Can A Hair Transplant Restore A Full Head of Hair

hair transplant restore

Society today is very demanding. We want everything bigger, better and faster. Unfortunately, this attitude bleeds into other facets of life including medical and cosmetic procedures. 

Some day, perhaps in the distant future hair loss will be a thing of the past, but until then we must rely on surgical hair restoration. So, is it surgically possible to fully restore a completely bald individual? 

In this article, we will be discussing donor supply, density, and coverage with hair transplant surgery.

Supply and Demand

Surgical hair restoration can be broken down in several ways, but ultimately it comes down to simple supply and demand. A patients donor supply is a finite resource and the balding area is always growing and expanding. 

No two people are the same, the donor supply will vary from person to person. Some individuals are born with dense hair. One person may have 80 follicular units per square centimeter (cm2), while another person may have 100-120 follicular units per cm2. 

Conversely, one person may have a minor temple recession, while the other person may be completely bald on top. The individual with a dense donor supply and minor hair loss is able to surgically restore most of their hair. 

However, the bald person with a sparse donor supply is not able to restore all of their hair surgically.

Coverage vs Density

Another factor to consider is choosing coverage or density. As previously stated, a completely bald person cannot fully restore their hair. Therefore, they must choose between covering their entire scalp with low density or restoring specific sections of their scalp with high density. 

The majority of hair transplant surgeons recommend density over coverage. The reason why surgeons prefer to restore strategic places on the scalp with high density is because this will enable the patient to style their hair in a way that provides the "illusion" of density". Many patients find this unacceptable and the patients that feel this way are not suitable candidates.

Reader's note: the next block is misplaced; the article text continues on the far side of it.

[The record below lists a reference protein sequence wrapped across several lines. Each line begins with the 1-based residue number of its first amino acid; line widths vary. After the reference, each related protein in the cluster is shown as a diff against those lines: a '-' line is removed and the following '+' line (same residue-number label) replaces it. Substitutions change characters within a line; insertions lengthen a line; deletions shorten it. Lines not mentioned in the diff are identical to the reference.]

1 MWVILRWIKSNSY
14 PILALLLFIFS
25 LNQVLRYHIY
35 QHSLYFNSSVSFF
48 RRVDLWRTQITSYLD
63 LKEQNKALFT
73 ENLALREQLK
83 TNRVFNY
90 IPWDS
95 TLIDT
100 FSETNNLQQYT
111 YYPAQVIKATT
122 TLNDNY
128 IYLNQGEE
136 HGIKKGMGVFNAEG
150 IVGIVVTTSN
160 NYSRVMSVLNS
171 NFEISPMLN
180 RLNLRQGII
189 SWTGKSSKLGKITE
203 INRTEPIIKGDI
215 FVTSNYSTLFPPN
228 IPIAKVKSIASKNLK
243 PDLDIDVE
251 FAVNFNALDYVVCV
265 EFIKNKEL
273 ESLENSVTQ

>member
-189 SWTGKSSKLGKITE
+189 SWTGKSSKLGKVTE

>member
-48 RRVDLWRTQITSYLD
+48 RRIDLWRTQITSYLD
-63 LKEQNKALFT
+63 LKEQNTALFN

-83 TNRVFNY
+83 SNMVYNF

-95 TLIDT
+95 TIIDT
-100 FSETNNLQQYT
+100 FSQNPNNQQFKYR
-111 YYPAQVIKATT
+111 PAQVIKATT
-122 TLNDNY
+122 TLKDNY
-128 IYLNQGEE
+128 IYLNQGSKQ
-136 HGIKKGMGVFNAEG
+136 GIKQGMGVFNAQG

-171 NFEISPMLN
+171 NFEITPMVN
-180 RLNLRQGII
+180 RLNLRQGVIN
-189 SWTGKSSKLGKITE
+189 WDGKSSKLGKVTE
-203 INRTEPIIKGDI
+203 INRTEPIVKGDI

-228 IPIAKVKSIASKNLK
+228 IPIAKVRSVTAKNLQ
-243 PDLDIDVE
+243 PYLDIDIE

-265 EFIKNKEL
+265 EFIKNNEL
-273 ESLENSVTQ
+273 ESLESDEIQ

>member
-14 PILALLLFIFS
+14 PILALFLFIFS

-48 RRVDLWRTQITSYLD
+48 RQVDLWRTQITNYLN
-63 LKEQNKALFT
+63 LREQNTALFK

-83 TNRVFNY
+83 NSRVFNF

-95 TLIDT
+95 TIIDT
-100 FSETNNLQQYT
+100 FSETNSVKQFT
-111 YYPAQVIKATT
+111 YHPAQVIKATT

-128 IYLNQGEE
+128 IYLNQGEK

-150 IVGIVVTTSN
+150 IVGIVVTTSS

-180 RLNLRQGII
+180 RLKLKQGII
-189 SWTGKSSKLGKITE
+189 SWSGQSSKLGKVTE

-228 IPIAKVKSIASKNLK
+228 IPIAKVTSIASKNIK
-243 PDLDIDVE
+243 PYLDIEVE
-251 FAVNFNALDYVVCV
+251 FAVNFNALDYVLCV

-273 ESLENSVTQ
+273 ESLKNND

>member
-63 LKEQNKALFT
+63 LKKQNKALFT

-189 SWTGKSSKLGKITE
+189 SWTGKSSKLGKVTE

What Does The "Illusion Of Density" Mean

The "illusion of density" is described as a perceived full and visually dense head of hair. However, the "illusion of density" is not true density, because a hair transplant can never restore a persons hair loss hair for hair. 

Surgical hair restoration does not create new hair, it simply relocates existing hair to another location. Prior to experiencing any hair loss, most individuals have approximately 100,000 hairs on their head. This breaks down to roughly 50,000 follicular units. 

We know that hair loss does not become visible until more than 50% of the hair has been lost. This means that an individual who once had 100 follicular units per cm2, only needs 50 follicular units per cm2 to restore the appearance of fullness. This is how hair transplantation is successful.


Unfortunately, there is no cut and dry answer. The truth is that, yes a hair transplant can restore a full head of hair in some individuals. However, the vast majority of individuals with moderate to severe hair loss will require several hair transplant procedures and in severe cases, only a portion of the scalp can be surgically restored. 

Many hair loss sufferers participate in popular hair loss forums such as the hair restoration network. Online forums are an excellent resource for reviewing and researching hair transplant surgeons and to learn more about hair loss and hair restoration.